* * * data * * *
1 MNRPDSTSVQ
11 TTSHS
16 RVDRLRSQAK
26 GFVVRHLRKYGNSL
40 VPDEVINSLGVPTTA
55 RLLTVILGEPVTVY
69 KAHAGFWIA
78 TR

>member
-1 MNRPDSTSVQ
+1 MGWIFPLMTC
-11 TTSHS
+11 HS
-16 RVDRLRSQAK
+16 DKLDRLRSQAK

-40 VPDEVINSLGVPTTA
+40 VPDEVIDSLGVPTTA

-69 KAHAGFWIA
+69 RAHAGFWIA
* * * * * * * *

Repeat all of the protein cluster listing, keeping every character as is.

1 MNRPDSTSVQ
11 TTSHS
16 RVDRLRSQAK
26 GFVVRHLRKYGNSL
40 VPDEVINSLGVPTTA
55 RLLTVILGEPVTVY
69 KAHAGFWIA
78 TR

>member
-1 MNRPDSTSVQ
+1 MGWIFPLMTC
-11 TTSHS
+11 HS
-16 RVDRLRSQAK
+16 DKLDRLRSQAK

-40 VPDEVINSLGVPTTA
+40 VPDEVIDSLGVPTTA

-69 KAHAGFWIA
+69 RAHAGFWIA